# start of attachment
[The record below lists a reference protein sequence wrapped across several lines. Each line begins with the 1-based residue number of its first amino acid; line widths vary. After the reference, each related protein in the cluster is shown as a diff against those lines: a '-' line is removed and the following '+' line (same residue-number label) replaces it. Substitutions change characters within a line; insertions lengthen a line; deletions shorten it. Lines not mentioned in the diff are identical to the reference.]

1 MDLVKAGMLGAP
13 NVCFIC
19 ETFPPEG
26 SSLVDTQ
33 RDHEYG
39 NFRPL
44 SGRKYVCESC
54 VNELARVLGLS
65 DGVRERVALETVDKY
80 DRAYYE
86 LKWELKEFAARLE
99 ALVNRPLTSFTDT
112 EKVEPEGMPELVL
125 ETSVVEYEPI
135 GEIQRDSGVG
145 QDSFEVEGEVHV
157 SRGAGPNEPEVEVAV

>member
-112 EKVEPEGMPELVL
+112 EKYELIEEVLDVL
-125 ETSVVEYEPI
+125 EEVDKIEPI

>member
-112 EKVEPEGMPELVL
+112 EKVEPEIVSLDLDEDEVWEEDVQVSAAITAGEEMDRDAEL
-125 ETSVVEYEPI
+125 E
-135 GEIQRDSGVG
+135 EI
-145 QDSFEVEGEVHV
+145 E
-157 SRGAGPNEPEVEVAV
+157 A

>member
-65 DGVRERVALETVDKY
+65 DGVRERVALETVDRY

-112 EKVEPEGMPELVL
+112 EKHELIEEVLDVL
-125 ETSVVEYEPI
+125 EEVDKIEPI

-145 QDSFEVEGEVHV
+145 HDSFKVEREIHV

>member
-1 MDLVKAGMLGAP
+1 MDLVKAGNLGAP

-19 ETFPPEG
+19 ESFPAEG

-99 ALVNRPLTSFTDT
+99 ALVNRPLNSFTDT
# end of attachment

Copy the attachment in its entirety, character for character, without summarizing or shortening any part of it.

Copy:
[The record below lists a reference protein sequence wrapped across several lines. Each line begins with the 1-based residue number of its first amino acid; line widths vary. After the reference, each related protein in the cluster is shown as a diff against those lines: a '-' line is removed and the following '+' line (same residue-number label) replaces it. Substitutions change characters within a line; insertions lengthen a line; deletions shorten it. Lines not mentioned in the diff are identical to the reference.]

1 MDLVKAGMLGAP
13 NVCFIC
19 ETFPPEG
26 SSLVDTQ
33 RDHEYG
39 NFRPL
44 SGRKYVCESC
54 VNELARVLGLS
65 DGVRERVALETVDKY
80 DRAYYE
86 LKWELKEFAARLE
99 ALVNRPLTSFTDT
112 EKVEPEGMPELVL
125 ETSVVEYEPI
135 GEIQRDSGVG
145 QDSFEVEGEVHV
157 SRGAGPNEPEVEVAV

>member
-112 EKVEPEGMPELVL
+112 EKYELIEEVLDVL
-125 ETSVVEYEPI
+125 EEVDKIEPI

>member
-112 EKVEPEGMPELVL
+112 EKVEPEIVSLDLDEDEVWEEDVQVSAAITAGEEMDRDAEL
-125 ETSVVEYEPI
+125 E
-135 GEIQRDSGVG
+135 EI
-145 QDSFEVEGEVHV
+145 E
-157 SRGAGPNEPEVEVAV
+157 A

>member
-65 DGVRERVALETVDKY
+65 DGVRERVALETVDRY

-112 EKVEPEGMPELVL
+112 EKHELIEEVLDVL
-125 ETSVVEYEPI
+125 EEVDKIEPI

-145 QDSFEVEGEVHV
+145 HDSFKVEREIHV

>member
-1 MDLVKAGMLGAP
+1 MDLVKAGNLGAP

-19 ETFPPEG
+19 ESFPAEG

-99 ALVNRPLTSFTDT
+99 ALVNRPLNSFTDT